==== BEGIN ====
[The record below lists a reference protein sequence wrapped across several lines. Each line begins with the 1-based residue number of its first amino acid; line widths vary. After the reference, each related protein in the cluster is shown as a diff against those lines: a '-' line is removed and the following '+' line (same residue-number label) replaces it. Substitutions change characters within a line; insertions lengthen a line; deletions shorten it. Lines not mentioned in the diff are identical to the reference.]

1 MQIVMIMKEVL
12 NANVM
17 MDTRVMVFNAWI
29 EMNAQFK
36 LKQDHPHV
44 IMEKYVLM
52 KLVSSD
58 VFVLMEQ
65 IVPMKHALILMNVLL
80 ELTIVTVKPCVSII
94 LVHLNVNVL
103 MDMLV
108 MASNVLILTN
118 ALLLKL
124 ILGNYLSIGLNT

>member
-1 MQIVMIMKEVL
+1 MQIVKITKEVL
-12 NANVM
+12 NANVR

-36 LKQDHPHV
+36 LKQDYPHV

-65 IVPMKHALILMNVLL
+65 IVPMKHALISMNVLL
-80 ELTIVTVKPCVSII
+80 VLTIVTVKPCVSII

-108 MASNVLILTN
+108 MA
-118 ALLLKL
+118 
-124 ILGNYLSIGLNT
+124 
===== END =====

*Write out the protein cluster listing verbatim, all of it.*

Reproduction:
[The record below lists a reference protein sequence wrapped across several lines. Each line begins with the 1-based residue number of its first amino acid; line widths vary. After the reference, each related protein in the cluster is shown as a diff against those lines: a '-' line is removed and the following '+' line (same residue-number label) replaces it. Substitutions change characters within a line; insertions lengthen a line; deletions shorten it. Lines not mentioned in the diff are identical to the reference.]

1 MQIVMIMKEVL
12 NANVM
17 MDTRVMVFNAWI
29 EMNAQFK
36 LKQDHPHV
44 IMEKYVLM
52 KLVSSD
58 VFVLMEQ
65 IVPMKHALILMNVLL
80 ELTIVTVKPCVSII
94 LVHLNVNVL
103 MDMLV
108 MASNVLILTN
118 ALLLKL
124 ILGNYLSIGLNT

>member
-1 MQIVMIMKEVL
+1 MQIVKITKEVL
-12 NANVM
+12 NANVR

-36 LKQDHPHV
+36 LKQDYPHV

-65 IVPMKHALILMNVLL
+65 IVPMKHALISMNVLL
-80 ELTIVTVKPCVSII
+80 VLTIVTVKPCVSII

-108 MASNVLILTN
+108 MA
-118 ALLLKL
+118 
-124 ILGNYLSIGLNT
+124 